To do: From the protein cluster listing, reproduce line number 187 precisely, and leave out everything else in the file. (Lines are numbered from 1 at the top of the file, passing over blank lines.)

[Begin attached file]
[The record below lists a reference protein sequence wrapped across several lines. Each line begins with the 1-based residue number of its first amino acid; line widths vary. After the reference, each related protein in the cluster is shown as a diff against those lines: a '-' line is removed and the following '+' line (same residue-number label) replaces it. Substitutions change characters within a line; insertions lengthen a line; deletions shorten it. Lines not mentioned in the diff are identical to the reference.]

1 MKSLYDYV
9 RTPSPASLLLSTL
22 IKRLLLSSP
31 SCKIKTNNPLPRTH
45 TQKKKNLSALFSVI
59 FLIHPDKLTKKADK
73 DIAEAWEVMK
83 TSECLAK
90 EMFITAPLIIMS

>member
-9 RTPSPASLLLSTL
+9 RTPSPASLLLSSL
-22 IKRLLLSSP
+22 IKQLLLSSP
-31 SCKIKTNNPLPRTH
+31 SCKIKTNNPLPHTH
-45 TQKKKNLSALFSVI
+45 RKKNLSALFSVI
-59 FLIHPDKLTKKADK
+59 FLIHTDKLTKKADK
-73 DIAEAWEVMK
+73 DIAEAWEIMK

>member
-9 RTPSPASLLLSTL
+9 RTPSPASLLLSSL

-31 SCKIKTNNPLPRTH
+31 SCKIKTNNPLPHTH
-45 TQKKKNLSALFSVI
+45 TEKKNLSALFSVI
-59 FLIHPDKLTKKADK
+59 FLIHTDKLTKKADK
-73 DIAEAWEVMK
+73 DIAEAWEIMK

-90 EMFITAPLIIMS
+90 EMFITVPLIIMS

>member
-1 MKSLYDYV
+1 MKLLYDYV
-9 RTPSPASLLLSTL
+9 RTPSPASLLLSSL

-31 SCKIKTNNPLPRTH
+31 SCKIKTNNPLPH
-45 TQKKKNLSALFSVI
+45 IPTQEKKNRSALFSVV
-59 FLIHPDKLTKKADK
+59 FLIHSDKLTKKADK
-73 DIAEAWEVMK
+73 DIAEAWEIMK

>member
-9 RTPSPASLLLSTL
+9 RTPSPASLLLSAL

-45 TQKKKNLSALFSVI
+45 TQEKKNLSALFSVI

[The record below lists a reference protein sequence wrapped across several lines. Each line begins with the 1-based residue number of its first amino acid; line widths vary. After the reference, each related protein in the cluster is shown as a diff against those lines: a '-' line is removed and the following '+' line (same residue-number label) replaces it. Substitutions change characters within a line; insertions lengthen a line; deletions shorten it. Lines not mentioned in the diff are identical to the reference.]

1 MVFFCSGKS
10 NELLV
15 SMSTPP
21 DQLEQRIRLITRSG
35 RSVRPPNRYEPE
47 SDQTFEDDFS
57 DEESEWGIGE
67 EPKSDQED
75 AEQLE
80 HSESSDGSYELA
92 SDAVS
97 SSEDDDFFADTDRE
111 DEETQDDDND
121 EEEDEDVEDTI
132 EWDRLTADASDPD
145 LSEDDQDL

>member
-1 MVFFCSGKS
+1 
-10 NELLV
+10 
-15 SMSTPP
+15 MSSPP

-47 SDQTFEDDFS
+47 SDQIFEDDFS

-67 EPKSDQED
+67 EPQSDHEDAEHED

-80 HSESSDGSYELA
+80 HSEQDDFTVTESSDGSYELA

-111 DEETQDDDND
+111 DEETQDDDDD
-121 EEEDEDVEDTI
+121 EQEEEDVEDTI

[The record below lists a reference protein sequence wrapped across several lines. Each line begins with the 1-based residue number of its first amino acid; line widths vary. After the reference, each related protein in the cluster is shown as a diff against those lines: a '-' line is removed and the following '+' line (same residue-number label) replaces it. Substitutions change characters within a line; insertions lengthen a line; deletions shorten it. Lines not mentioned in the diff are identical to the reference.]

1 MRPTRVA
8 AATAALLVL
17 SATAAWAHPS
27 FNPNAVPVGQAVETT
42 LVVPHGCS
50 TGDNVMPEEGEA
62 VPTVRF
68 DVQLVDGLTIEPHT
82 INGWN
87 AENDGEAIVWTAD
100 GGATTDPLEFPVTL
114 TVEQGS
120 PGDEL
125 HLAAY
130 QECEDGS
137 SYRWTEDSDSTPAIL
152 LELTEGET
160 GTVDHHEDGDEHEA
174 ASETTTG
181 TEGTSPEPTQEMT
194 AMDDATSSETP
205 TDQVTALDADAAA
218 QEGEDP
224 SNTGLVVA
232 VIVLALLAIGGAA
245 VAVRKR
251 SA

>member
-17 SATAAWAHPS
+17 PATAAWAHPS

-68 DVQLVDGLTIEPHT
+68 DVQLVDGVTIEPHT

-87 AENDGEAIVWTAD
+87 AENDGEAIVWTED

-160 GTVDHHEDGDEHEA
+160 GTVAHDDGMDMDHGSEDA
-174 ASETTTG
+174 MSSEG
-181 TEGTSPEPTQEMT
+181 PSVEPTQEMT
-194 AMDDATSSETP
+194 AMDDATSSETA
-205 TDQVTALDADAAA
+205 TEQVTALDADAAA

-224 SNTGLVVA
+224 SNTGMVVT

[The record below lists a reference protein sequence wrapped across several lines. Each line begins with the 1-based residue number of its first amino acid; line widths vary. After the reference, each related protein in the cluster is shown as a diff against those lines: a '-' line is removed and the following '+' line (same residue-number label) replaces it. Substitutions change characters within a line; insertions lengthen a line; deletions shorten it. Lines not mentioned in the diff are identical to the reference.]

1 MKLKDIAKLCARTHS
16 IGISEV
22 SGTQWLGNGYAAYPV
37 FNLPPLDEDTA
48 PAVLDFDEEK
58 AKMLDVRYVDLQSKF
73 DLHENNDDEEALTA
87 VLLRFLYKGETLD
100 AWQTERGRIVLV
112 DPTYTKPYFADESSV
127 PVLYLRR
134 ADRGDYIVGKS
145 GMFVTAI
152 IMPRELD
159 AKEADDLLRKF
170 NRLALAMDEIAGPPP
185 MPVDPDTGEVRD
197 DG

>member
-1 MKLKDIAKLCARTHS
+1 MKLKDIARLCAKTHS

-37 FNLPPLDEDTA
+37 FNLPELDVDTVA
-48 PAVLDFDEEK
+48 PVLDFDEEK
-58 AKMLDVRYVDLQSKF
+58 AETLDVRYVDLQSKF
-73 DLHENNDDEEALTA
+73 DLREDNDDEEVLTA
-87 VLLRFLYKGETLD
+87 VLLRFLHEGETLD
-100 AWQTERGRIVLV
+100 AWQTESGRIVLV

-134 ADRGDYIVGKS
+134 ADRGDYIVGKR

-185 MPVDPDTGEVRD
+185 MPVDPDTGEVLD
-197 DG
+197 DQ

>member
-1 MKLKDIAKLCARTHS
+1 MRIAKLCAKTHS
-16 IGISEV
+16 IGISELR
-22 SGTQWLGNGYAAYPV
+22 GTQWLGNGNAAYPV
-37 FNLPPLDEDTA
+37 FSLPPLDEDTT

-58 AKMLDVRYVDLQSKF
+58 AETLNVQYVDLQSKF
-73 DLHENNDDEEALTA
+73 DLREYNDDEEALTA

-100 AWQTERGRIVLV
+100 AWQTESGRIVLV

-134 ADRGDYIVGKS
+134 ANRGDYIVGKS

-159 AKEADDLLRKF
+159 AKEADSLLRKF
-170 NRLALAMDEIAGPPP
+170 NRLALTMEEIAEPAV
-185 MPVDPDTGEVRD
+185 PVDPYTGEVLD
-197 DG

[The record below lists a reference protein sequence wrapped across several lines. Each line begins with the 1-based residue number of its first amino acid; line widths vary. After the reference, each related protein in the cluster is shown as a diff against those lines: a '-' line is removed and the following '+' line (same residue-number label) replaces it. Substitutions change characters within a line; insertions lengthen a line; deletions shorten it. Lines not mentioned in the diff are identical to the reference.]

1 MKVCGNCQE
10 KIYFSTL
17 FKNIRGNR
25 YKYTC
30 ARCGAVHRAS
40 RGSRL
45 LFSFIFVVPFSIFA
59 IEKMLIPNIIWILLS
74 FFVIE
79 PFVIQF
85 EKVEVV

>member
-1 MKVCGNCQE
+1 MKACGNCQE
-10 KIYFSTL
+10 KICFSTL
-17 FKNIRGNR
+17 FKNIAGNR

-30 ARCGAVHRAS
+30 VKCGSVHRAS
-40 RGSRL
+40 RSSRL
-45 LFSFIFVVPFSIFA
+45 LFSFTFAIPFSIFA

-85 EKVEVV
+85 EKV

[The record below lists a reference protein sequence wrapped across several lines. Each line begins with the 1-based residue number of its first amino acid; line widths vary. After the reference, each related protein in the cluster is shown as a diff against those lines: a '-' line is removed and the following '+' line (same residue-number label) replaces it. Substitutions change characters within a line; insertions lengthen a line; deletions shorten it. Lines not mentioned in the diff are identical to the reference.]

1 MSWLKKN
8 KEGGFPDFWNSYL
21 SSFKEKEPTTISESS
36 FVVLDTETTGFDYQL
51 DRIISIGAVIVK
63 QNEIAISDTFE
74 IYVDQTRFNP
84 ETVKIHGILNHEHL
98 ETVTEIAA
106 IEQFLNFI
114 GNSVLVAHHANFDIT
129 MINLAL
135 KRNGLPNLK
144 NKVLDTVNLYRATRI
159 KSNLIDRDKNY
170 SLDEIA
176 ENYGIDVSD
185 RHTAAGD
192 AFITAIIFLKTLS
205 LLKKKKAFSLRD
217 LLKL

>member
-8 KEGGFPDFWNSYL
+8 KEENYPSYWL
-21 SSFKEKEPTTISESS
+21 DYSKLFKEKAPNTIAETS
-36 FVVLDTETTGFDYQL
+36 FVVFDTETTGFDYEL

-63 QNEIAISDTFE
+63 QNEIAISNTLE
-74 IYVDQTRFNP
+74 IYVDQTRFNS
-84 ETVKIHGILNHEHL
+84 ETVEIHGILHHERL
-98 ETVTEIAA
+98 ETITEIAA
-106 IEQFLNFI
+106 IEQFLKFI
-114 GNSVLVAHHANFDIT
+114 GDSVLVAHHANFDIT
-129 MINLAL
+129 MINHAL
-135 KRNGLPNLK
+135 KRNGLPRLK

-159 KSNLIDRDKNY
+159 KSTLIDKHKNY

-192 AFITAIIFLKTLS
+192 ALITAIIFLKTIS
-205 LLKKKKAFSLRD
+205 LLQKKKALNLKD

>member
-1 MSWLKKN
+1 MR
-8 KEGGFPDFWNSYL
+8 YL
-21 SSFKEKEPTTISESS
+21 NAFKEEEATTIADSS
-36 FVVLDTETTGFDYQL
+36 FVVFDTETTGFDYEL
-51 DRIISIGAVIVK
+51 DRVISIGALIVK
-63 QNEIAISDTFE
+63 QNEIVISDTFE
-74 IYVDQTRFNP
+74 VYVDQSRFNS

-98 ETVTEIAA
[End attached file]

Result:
-73 DLHENNDDEEALTA